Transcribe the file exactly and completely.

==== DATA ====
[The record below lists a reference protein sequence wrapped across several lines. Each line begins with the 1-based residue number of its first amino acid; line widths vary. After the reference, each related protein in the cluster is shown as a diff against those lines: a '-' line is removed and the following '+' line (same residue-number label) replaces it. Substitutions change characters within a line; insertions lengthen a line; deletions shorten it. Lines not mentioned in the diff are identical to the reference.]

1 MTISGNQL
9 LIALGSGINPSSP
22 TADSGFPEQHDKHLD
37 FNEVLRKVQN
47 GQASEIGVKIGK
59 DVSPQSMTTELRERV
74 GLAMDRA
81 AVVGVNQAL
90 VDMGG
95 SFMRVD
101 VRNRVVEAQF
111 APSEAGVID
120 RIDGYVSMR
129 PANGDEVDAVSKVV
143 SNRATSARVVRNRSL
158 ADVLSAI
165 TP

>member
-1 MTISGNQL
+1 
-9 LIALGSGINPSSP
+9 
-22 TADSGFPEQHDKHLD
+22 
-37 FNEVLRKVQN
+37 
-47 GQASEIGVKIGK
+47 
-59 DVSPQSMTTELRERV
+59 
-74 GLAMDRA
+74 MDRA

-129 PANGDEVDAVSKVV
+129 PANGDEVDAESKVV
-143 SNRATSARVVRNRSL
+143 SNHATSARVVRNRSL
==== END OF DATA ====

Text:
[The record below lists a reference protein sequence wrapped across several lines. Each line begins with the 1-based residue number of its first amino acid; line widths vary. After the reference, each related protein in the cluster is shown as a diff against those lines: a '-' line is removed and the following '+' line (same residue-number label) replaces it. Substitutions change characters within a line; insertions lengthen a line; deletions shorten it. Lines not mentioned in the diff are identical to the reference.]

1 MTISGNQL
9 LIALGSGINPSSP
22 TADSGFPEQHDKHLD
37 FNEVLRKVQN
47 GQASEIGVKIGK
59 DVSPQSMTTELRERV
74 GLAMDRA
81 AVVGVNQAL
90 VDMGG
95 SFMRVD
101 VRNRVVEAQF
111 APSEAGVID
120 RIDGYVSMR
129 PANGDEVDAVSKVV
143 SNRATSARVVRNRSL
158 ADVLSAI
165 TP

>member
-1 MTISGNQL
+1 
-9 LIALGSGINPSSP
+9 
-22 TADSGFPEQHDKHLD
+22 
-37 FNEVLRKVQN
+37 
-47 GQASEIGVKIGK
+47 
-59 DVSPQSMTTELRERV
+59 
-74 GLAMDRA
+74 MDRA

-129 PANGDEVDAVSKVV
+129 PANGDEVDAESKVV
-143 SNRATSARVVRNRSL
+143 SNHATSARVVRNRSL